The words in the title of this post come from a tweet last night from my friend Dan Rockwell, @LeadershipFreak.
I retweeted them because they seared into my thoughts. I retweeted them because I have seen them demonstrated in my own life, countless times.
Here’s an example:
My kids have attended a local charter school for the past couple of years. It’s a nice school. The teachers are friendly and helpful, the girls are happy, so I’m happy.
As a result, I’ve never gotten involved beyond volunteering occasionally (when it’s convenient for me.)
The Parent/Teacher Team meets in the evenings, around dinner time. Not convenient for me, so I’ve never attended.
The Board meets in the afternoon, during the time when I’m preparing dinner and at home alone with my kids, so I’ve never attended.
I’ve lived with the assumption that everything is going fine without my contribution.
I’m not ready to get involved in leading at my kids’ school.
Until it starts hurting. A personnel decision at the school reveals that all is not as perfect as it seems.
My daughter is sad to find out that her teacher will not be returning in the fall.
The pain drives me get more information, to get involved, to overcome my resistance and show up, even though it’s inconvenient.
I’m ready now, because it hurts enough.
I live out these words in other areas of my life as well.
I’ve written about my decision to give up Coke and pay more attention to my diet, in hopes of lowering my too-high cholesterol. In those early weeks after I went to the doctor, my resolve stayed strong,because the doctor’s admonitions to be careful of my health resonated in my mind.
A few months later, it doesn’t seem so critical, and I’ve slipped back into eating what’s easy and what tastes good, because it doesn’t hurt enough anymore.
These words work in business, too.
I would far rather win customers with the promise of what’s pleasing and positive, but I know that some people (many people?) will be motivated to buy a product or contract a service because of pain. Because it hurts enough. Until then, they’ll do what they’ve been doing. Even if it isn’t working all that well for them.
We all limp along until the pain gets bad enough, and then we finally take action.
I’m not ready means it doesn’t hurt enough.
Tell me something! What do you resist because it doesn’t hurt enough? How has pain driven you to action?
I am the founder/CEO of the Weaving Influence team, the author of Reach: Creating the Biggest Possible Audience for Your Message, Book, or Cause, and the host of the Book Marketing Action Podcast. I’m a wife and mom of three kids, and I enjoy running, reading, writing, coffee, and dark chocolate.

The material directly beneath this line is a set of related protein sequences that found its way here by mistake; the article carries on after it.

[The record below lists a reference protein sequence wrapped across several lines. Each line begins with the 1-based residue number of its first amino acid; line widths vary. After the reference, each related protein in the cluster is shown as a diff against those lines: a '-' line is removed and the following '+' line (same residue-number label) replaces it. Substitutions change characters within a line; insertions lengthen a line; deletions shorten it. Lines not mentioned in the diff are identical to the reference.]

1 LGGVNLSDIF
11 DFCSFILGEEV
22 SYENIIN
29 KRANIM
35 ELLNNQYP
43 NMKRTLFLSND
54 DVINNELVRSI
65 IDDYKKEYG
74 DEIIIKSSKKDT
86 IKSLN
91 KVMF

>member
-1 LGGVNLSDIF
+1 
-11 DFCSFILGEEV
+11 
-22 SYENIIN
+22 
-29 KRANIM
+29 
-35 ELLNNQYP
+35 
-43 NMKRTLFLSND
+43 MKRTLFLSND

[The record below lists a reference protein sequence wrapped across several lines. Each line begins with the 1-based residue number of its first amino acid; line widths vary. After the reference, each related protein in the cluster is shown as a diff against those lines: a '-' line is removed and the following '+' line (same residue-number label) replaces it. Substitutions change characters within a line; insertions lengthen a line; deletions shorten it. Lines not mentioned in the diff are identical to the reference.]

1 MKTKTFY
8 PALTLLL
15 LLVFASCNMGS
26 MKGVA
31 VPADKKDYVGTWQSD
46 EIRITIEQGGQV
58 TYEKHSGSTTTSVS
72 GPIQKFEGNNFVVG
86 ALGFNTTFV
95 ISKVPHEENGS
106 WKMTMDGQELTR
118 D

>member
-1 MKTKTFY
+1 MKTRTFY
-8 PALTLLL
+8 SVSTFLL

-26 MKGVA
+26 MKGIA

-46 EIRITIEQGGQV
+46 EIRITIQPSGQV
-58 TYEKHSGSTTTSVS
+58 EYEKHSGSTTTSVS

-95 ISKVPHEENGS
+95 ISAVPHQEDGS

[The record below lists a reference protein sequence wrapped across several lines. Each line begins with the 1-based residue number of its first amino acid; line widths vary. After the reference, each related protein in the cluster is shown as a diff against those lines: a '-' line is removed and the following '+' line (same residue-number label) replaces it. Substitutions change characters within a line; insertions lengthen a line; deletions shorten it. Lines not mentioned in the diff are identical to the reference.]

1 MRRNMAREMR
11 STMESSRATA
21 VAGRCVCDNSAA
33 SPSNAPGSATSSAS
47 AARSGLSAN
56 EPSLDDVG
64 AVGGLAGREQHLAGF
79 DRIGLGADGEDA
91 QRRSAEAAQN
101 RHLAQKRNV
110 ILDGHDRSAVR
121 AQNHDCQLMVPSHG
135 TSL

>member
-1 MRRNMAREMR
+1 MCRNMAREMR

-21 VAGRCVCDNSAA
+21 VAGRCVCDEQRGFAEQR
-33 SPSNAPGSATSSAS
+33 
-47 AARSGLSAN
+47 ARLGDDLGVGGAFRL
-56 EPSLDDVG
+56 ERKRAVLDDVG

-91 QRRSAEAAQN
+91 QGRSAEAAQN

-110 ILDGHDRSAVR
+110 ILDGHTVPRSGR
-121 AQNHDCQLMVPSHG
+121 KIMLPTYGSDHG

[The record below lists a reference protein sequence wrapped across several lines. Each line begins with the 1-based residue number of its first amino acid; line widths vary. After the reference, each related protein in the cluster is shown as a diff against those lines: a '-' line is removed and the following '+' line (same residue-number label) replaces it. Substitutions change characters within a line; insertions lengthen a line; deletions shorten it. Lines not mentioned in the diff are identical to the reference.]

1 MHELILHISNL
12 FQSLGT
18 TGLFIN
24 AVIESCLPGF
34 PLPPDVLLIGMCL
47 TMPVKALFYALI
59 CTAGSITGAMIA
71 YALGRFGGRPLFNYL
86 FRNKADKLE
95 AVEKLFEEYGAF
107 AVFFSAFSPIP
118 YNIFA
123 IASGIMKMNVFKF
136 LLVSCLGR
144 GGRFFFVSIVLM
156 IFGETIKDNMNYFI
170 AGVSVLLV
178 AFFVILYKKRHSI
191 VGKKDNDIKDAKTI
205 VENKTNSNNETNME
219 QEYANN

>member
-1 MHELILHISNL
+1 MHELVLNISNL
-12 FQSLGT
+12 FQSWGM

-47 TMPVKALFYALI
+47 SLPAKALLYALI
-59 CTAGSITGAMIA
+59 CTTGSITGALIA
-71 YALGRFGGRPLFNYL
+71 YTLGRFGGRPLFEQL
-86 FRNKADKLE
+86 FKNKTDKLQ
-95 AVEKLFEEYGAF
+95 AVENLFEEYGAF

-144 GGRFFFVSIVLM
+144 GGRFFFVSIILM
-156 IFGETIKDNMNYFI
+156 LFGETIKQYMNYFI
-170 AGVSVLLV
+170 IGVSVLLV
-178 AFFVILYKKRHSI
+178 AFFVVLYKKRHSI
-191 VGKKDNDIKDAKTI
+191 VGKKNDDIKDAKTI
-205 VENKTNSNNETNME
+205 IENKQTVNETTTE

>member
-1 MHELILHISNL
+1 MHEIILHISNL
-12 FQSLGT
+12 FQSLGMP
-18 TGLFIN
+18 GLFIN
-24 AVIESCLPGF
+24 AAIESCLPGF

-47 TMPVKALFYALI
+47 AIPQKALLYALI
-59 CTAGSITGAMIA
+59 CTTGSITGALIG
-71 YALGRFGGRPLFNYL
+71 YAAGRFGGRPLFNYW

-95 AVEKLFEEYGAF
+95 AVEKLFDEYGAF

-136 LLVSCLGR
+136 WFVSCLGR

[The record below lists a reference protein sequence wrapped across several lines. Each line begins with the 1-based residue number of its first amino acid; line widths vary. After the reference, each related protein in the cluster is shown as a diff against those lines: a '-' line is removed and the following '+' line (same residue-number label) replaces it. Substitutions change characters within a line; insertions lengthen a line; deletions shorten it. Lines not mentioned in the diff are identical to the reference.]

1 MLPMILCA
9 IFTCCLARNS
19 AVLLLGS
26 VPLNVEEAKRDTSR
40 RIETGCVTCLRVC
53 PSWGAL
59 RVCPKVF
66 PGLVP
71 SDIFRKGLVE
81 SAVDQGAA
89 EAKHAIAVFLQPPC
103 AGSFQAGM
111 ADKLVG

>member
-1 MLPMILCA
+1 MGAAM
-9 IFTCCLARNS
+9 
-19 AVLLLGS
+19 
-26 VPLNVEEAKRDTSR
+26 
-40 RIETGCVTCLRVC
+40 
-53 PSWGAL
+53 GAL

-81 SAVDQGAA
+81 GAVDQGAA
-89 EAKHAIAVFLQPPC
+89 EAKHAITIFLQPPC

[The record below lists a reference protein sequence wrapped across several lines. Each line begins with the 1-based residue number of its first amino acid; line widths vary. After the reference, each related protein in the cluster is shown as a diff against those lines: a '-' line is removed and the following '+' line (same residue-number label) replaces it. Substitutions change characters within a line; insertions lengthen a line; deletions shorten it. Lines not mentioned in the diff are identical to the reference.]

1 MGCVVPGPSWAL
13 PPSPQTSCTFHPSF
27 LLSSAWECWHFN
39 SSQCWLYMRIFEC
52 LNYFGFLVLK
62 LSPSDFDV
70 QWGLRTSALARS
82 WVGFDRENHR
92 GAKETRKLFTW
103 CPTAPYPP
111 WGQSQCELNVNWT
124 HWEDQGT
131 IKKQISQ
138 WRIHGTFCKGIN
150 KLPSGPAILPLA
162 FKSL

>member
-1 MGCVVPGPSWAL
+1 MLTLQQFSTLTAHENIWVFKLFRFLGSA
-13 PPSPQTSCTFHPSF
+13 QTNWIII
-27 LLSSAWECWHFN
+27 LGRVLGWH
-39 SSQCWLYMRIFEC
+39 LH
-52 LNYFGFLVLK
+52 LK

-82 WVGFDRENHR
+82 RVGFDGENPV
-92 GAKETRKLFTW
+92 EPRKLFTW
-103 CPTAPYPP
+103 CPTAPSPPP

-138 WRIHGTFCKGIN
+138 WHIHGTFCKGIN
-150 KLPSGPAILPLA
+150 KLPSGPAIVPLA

Great post, Becky.
Yes, we all limp along, and when the pain gets to be enough we move; and not one second before. Even though there are many areas of my life I can see growing and changing by leaps and bounds, there are one or two where the pain is just below that threshold.
Much like everything else, no matter how much we’d like to tell ourselves otherwise, it is the fear that holds us back. To quote one of my fav books and movies, “Fear is the mindkiller…”
Thanks for the nudge, my friend
Hi Becky, thanks for this post. Love it! Simply because it resonates with me right now and with what I need to do. And mostly because its very true. Very good title.
Awesome post, yet again! You are right, we don’t move or do something most of the time until it hurts bad enough.
You just answered one of my questions threw your post….thanks!!!
It is amazing to me how we can sit on the sidelines of our own lives, often enduring far more pain than what your daughter (and therefore, you) is experiencing right now. The question is, how do we become more intentional in our decisions, and how then do we balance the many competing demands for our time? What you’ve been doing while not attending these school meetings has been important and valuable to you and your family as well. None of us can be involved in everything, and we cannot predict or know which things are ultimately most important. Sometimes we have to trust that others can handle a situation without us.
Thank you, D’Anne. I appreciate the reminder that I can’t do it all and that a choice to spend time with family is valuable. Last night, after I returned from the board meeting (after 3 hours), my youngest daughter really needed me. So I tossed aside any plans I’d had for productivity, and gave her my full attention instead. It reminded me of how hard it is on my little ones when they’re used to having me around and then I make something else my priority.